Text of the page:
In between those early days of mambo and the emergence of this new generation, however, there are two pianists who tower over the rest.

Bebo Valdés’ son Chucho emerged in the 1970s as a founding member of the groundbreaking Irakere, arguably one of the best and most influential bands to emerge from post-revolution Cuba.  The group, which also included trumpeter Arturo Sandoval and saxophonist Paquito D’Rivera, might very well be called Afro-Futurist today in the way that they combined deeply spiritual Afro-Cuban rhythms to forward thinking jazz and electric rock band energy. Chucho Valdés kept Irakere going after Sandoval and D’Rivera left Cuba for the United States, but he also grew as a solo artist and leader of several jazz ensembles, moving over to acoustic piano as his main instrument.

Chucho Valdés & Gonzalo Rubalcaba | Photo credit: Softglas

Meanwhile, another pianist from a musical family, Gonzalo Rubalcaba, was growing up listening to Valdés and Irakere. In the 1980s, he formed Grupo Proyecto, one of several young fusion bands inspired by the pioneering Irakere. By the end of the decade, Rubalcaba also turned to acoustic piano and was soon part of a trio that included American jazz giants Charlie Haden and Paul Motian (later Jack DeJonette). He made his international debut in 1991 with the album Discovery: Live in Montreaux. That album was put out by the legendary jazz label Blue Note, who also released Chucho Valdés’ U.S. debut Solo Piano the same year.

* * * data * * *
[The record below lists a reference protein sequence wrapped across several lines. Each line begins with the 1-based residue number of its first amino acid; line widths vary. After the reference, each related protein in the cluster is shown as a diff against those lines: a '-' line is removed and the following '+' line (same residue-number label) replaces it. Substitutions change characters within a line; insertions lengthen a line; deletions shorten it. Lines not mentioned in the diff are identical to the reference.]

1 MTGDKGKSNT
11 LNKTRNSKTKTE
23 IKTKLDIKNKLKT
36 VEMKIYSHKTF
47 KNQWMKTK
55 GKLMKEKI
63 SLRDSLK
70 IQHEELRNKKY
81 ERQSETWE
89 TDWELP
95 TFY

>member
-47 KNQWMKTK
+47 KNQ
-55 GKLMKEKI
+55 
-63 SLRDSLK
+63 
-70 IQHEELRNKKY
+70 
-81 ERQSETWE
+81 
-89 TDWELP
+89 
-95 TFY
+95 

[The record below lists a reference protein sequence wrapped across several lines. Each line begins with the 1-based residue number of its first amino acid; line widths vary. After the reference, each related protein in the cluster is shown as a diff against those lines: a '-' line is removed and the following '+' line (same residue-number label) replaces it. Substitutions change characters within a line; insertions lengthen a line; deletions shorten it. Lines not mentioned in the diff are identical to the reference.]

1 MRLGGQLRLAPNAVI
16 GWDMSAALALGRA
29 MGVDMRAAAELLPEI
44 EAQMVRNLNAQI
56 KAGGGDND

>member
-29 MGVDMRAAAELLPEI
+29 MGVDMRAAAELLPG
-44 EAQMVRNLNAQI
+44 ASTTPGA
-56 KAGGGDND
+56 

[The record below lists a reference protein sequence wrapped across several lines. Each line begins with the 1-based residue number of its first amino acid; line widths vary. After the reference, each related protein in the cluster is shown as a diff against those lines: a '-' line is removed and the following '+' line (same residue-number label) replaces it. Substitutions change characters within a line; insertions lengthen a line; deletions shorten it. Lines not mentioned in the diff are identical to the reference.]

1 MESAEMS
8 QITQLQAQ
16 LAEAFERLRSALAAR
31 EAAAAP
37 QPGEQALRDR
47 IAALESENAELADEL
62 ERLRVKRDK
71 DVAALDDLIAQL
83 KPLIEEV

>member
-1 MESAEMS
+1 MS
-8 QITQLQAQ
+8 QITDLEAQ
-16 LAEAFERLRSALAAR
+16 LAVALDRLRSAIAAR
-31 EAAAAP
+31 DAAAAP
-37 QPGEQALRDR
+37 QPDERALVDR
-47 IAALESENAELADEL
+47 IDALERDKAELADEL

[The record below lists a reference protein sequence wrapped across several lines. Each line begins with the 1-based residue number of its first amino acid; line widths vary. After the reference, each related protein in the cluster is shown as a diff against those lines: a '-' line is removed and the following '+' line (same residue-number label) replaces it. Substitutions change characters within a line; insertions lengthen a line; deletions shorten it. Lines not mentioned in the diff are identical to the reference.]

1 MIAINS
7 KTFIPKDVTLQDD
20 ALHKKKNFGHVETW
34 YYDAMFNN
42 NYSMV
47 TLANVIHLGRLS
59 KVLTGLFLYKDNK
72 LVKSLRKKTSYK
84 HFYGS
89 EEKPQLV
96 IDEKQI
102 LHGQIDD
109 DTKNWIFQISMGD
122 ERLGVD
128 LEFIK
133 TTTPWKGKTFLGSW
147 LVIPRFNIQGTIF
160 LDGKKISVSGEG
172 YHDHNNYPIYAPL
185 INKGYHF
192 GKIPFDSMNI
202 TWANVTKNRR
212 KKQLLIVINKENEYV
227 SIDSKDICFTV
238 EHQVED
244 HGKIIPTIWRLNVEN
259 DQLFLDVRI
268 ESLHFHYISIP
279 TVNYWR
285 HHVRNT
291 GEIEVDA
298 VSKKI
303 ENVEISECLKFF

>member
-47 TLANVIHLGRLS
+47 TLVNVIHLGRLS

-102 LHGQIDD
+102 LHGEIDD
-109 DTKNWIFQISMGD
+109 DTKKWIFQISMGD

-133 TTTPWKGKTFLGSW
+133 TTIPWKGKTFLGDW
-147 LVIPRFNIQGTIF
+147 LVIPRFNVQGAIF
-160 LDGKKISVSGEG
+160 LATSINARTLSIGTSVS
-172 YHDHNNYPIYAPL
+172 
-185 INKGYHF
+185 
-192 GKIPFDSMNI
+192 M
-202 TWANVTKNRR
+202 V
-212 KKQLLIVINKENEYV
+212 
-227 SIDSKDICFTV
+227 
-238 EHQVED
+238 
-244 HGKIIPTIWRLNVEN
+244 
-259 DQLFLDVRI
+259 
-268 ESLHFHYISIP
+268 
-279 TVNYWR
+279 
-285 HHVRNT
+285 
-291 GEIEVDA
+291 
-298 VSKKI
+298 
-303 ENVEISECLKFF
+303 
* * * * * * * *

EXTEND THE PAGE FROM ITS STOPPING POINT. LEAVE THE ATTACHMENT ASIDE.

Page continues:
Both pianists went on to stellar jazz careers that nonetheless have the heartbeat of Cuba at their center, regardless of whether they are playing solo, small ensemble or big band dates. Both have proved adept at the two-piano format. Chucho’s 1998 duet album with his father Bebo, Juntos para Siempre, is a gorgeous masterpiece that stands as a testament to what can happen when you get two Cuban pianists in a room together.

On February 23, that room will be the stage at Symphony Center when Gonzalo Rubalcaba and Chucho Valdés, two brilliant pianists and composers with a historic relationship within the Cuban piano tradition, present Trance, a collaboration that explores the profound spiritual connection at the very heart of Cuban music. Expect an open-ended, respectful conversation between two friends whose mutual admiration for each other leads to careful  listening and thoughtful response, adding as needed until ultimately they almost speak as one.

And lest you think this will be some laid back recital, be assured that there will be plenty of sonic fireworks from these master musicians. After all, their hearts beat to the rhythm of Cuba.